“You can be anything you want to be! If you work hard, anything is possible!”
It’s an exciting, encouraging message for kids – a world where the possibilities are endless and dreams are attainable. But as those kids get older, shouldn’t we help them narrow the field down a bit from “anything”? Because no matter how badly I might want it, I will never be a rocket scientist, WNBA star, or organizational consultant at The Container Store. Not gonna happen. Ever. I’m not naturally good at math or science, I’m 5′ 2″ with no aim, and organization is one of those things that I’m constantly… ahem… working on. Clearly, these professions are not the right match for me, even if I really wanted one of them.
Obviously, those are some extreme examples, but bringing it a little closer to reality, I think I accidentally stumbled onto a fulfilling profession, instead of deliberately choosing it based on my interests. You see, I was a nerd. I read early and often. As a homeschooler, I would look at my reading assignments and truthfully proclaim that I’d already read all those stories. My parents have a picture of me in 7th or 8th grade reading Shakespeare at a Texas Rangers baseball game. Whenever I could, I built my high school class schedule around my English courses, and one Barnes & Noble salesman saw me in the store so often he started giving me his employee discount on my purchases. So naturally, when I thought about my future career, I assumed it would be literary in nature.
I decided early that I would major in English, and then it was a matter of trying to figure out what kind of job would go with that. In 6th grade I thought I would become an author, and through the years I also considered becoming an editor, a journalist, a speech writer, and a librarian (until I figured out they don’t sit around reading books all day). In 12th grade it dawned on me that most English-related jobs don’t involve much social interaction, and despite my love of books, I was also quite the “social butterfly.” If I had to spend eight hours a day behind a desk without talking to people, I’d go crazy. So, I picked the one English-based career I knew that would put me in a room full of people – teaching high school. In hindsight, it was that little part of me that paid attention to my “social-butterfly” tendencies that placed me in the right job, not my years and years of loving books. I paid attention to my strengths, not just my interests. But I didn’t know that’s what I was doing.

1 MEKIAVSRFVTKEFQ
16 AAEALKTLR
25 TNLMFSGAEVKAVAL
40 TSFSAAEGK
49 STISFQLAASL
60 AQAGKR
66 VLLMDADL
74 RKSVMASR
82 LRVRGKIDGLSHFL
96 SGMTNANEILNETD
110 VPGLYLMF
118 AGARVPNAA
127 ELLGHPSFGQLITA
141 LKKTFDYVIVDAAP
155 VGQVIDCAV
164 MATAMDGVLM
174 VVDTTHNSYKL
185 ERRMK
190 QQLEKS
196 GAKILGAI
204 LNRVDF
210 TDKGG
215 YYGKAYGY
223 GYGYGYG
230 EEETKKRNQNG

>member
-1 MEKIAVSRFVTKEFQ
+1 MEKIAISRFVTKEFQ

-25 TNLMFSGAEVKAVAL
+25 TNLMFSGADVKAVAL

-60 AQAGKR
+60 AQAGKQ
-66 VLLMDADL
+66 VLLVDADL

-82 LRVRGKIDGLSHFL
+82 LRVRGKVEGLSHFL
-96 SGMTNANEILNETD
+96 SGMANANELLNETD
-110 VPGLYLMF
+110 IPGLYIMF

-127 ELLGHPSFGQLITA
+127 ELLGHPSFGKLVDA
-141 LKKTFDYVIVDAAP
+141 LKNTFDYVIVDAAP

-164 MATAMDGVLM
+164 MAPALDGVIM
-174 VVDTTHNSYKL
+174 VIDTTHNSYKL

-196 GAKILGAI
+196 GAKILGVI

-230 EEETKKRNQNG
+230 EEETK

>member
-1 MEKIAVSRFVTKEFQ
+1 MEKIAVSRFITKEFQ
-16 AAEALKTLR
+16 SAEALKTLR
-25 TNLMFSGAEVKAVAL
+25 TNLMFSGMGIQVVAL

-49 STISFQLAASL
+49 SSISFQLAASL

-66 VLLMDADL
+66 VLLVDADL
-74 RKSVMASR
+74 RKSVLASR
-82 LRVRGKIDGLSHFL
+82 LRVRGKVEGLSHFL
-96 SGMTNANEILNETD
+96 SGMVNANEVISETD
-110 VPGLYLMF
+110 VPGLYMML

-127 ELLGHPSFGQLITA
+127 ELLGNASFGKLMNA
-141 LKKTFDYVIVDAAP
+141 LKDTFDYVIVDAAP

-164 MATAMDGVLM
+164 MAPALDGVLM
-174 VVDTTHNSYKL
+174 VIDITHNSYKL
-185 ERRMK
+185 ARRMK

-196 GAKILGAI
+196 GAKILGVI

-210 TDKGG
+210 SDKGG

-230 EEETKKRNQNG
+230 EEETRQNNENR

I’ve loved my teaching career, but about a year and a half ago, God brought me to place where I was forced to consider the possibility that I might not always get to be a teacher, and I had to figure out what other jobs could provide similar fulfillment. While I was in this place of soul-searching, I heard Marcus Buckingham speak and picked up his book Find Your Strongest Life for the first time. Marcus’s definition and explanation of strengths made so much sense! It’s not just what you’re good at – it’s the activities that excite you and make you feel strong. Knowing how much I love teaching, it surprised me that I didn’t resonate with anything he said about “Teacher” strength qualities. However, when he described the “Adviser” strengths, I clicked with everything he said. I love teaching high school so much because it has consistently provides me with opportunities to play to those Adviser-based strengths. I am good in the classroom because I have an ability to quickly form a strong rapport and connection with my students. I can manage a room full of hormone-crazed, egocentric teens, and I have a blast! I get such a thrill from the moments of teen mentorship and individual breakthroughs. The content has become secondary to helping teens prepare for life. Fortunately, the English content lends itself readily to those moments, between the literature-based discussions and teaching expression through writing. I love that.
As I look back on my adolescence, those “adviser” strengths where always there. I just didn’t see it or have the terminology to describe it. I didn’t understand that what I called “being a social butterfly” actually played to my desire to advise and help those around me. As a teenager myself, people trusted me. A lot. In my tiny private school, I knew that the class clown’s jokes were just a mask, and I knew why he hid behind it. Younger girls outside my close circle of friends confided in me with their pregnancy scares. Both guys and girls came to me for dating advice all the time, even though I never dated myself as a teen. In just my first few weeks of college, I counselled one new classmate through his grandmother’s sudden death and another through his break-up with his long-term girlfriend. My college theater friends eventually nicknamed me “The Logic,” because they knew whatever drama came our way (and we were theater kids – drama is a given), they trusted me to handle it all in a level-headed, logical way. And when I think back on my lifelong love of literature, I always phrased my interest in reading as being fascinated with “the written expression of the human condition.” Even my book-nerdiness was rooted in a desire to explore how people deal with what it means to be human. Maybe if I’d been able to fit all those pieces together back then, I might have explored psychology and guidance counseling in conjunction with my English major a bit sooner.
But now that I do see it, I want to really run with it and see what’s possible. I want to bring a focus to helping teens figure out not just “what they want to be when they grow up,” but what options are the right match for each individual, and to help them figure out that whole process we call becoming an adult. I don’t know where this is going to go, but I’m excited about the possibilities.